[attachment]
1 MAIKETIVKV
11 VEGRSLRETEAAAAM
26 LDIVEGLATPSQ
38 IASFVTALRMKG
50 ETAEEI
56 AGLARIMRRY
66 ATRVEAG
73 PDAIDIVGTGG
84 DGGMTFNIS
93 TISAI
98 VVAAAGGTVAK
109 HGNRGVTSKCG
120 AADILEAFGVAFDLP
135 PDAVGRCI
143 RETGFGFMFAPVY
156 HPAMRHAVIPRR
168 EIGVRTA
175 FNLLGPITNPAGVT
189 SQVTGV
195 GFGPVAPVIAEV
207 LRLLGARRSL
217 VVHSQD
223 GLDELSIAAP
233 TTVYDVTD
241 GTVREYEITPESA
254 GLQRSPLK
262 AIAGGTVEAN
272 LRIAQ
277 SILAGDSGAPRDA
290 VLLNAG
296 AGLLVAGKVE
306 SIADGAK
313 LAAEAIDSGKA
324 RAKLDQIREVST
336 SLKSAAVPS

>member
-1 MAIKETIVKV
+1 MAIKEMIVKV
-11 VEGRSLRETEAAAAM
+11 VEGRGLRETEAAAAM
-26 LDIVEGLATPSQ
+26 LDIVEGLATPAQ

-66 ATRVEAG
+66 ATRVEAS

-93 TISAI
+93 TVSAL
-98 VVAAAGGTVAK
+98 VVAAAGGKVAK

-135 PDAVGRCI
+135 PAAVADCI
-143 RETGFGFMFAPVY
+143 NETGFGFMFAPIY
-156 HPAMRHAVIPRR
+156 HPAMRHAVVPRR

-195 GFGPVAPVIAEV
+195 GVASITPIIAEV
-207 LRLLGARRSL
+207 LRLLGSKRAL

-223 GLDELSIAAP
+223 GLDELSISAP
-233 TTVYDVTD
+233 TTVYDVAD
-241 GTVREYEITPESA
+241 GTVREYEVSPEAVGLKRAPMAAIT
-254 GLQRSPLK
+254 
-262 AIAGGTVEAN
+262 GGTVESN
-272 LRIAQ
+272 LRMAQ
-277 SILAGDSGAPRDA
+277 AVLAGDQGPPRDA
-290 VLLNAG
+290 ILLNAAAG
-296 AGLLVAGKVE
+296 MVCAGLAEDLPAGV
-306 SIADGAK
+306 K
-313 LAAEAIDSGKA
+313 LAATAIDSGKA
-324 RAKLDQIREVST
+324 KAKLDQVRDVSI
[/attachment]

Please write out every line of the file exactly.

1 MAIKETIVKV
11 VEGRSLRETEAAAAM
26 LDIVEGLATPSQ
38 IASFVTALRMKG
50 ETAEEI
56 AGLARIMRRY
66 ATRVEAG
73 PDAIDIVGTGG
84 DGGMTFNIS
93 TISAI
98 VVAAAGGTVAK
109 HGNRGVTSKCG
120 AADILEAFGVAFDLP
135 PDAVGRCI
143 RETGFGFMFAPVY
156 HPAMRHAVIPRR
168 EIGVRTA
175 FNLLGPITNPAGVT
189 SQVTGV
195 GFGPVAPVIAEV
207 LRLLGARRSL
217 VVHSQD
223 GLDELSIAAP
233 TTVYDVTD
241 GTVREYEITPESA
254 GLQRSPLK
262 AIAGGTVEAN
272 LRIAQ
277 SILAGDSGAPRDA
290 VLLNAG
296 AGLLVAGKVE
306 SIADGAK
313 LAAEAIDSGKA
324 RAKLDQIREVST
336 SLKSAAVPS

>member
-1 MAIKETIVKV
+1 MAIKEMIVKV
-11 VEGRSLRETEAAAAM
+11 VEGRGLRETEAAAAM
-26 LDIVEGLATPSQ
+26 LDIVEGLATPAQ

-66 ATRVEAG
+66 ATRVEAS

-93 TISAI
+93 TVSAL
-98 VVAAAGGTVAK
+98 VVAAAGGKVAK

-135 PDAVGRCI
+135 PAAVADCI
-143 RETGFGFMFAPVY
+143 NETGFGFMFAPIY
-156 HPAMRHAVIPRR
+156 HPAMRHAVVPRR

-195 GFGPVAPVIAEV
+195 GVASITPIIAEV
-207 LRLLGARRSL
+207 LRLLGSKRAL

-223 GLDELSIAAP
+223 GLDELSISAP
-233 TTVYDVTD
+233 TTVYDVAD
-241 GTVREYEITPESA
+241 GTVREYEVSPEAVGLKRAPMAAIT
-254 GLQRSPLK
+254 
-262 AIAGGTVEAN
+262 GGTVESN
-272 LRIAQ
+272 LRMAQ
-277 SILAGDSGAPRDA
+277 AVLAGDQGPPRDA
-290 VLLNAG
+290 ILLNAAAG
-296 AGLLVAGKVE
+296 MVCAGLAEDLPAGV
-306 SIADGAK
+306 K
-313 LAAEAIDSGKA
+313 LAATAIDSGKA
-324 RAKLDQIREVST
+324 KAKLDQVRDVSI